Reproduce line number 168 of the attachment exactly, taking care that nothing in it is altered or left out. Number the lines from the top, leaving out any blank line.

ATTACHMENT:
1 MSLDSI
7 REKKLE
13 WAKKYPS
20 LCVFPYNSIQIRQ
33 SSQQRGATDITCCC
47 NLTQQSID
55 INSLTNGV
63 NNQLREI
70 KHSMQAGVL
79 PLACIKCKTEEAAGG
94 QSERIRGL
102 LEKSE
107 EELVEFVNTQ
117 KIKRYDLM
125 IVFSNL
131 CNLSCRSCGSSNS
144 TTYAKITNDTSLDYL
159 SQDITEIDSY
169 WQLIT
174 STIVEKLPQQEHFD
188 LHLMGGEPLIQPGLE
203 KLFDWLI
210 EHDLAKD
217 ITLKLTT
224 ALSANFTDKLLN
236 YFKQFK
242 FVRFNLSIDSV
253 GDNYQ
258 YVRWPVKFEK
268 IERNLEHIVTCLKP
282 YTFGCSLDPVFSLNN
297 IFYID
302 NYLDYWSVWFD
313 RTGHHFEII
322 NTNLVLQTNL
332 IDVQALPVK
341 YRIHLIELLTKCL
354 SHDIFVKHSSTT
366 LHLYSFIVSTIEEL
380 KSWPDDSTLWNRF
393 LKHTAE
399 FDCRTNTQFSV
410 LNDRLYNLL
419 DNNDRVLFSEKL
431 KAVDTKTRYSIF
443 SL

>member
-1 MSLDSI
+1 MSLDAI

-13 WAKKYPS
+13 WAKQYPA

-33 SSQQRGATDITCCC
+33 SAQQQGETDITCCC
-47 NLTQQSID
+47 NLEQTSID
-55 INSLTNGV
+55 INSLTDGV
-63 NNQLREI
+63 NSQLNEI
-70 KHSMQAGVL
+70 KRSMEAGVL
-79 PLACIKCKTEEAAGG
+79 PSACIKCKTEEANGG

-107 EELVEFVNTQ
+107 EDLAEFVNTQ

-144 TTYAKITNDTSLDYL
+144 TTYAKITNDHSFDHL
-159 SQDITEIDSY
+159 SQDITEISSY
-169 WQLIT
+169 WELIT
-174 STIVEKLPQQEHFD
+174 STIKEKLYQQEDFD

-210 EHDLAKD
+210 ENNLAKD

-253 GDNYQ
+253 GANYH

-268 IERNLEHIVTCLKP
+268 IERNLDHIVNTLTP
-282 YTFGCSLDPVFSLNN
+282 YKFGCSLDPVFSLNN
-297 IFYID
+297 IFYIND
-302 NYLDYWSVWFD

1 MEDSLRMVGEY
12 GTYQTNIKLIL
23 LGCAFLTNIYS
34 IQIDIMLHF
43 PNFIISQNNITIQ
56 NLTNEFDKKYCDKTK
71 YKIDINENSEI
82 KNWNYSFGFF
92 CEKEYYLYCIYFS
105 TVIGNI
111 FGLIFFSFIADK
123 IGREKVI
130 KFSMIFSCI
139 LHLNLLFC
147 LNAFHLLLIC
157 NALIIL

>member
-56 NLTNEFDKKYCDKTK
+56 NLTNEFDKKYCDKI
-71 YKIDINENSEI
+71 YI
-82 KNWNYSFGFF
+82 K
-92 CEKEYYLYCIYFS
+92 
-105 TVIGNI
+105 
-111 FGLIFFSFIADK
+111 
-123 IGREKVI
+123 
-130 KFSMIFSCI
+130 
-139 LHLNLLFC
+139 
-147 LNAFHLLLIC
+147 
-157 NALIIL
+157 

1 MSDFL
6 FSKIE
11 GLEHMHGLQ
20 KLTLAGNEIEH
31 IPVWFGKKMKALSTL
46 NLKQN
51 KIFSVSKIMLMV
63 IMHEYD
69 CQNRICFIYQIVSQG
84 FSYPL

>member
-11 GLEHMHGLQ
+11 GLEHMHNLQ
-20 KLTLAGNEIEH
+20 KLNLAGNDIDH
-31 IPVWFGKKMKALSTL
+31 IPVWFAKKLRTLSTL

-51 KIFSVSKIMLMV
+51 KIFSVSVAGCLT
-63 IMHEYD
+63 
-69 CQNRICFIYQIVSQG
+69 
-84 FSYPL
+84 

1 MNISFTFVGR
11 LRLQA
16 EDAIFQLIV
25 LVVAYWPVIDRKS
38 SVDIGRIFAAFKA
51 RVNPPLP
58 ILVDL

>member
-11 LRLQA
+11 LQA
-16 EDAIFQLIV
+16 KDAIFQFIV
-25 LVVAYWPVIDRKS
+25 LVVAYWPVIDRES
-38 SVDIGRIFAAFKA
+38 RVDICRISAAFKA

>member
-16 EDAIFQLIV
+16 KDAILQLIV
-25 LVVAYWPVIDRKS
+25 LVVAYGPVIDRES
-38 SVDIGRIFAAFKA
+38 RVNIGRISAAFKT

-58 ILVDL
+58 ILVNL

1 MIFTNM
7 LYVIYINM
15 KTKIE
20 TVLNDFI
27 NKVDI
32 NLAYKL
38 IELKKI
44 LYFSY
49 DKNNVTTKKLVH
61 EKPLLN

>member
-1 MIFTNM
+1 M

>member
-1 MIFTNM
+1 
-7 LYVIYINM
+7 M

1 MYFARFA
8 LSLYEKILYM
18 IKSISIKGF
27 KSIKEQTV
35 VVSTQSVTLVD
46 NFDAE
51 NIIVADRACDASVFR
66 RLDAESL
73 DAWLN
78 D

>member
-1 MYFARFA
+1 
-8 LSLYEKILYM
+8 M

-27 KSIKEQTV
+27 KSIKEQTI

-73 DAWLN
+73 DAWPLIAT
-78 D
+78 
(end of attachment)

-25 LVVAYWPVIDRKS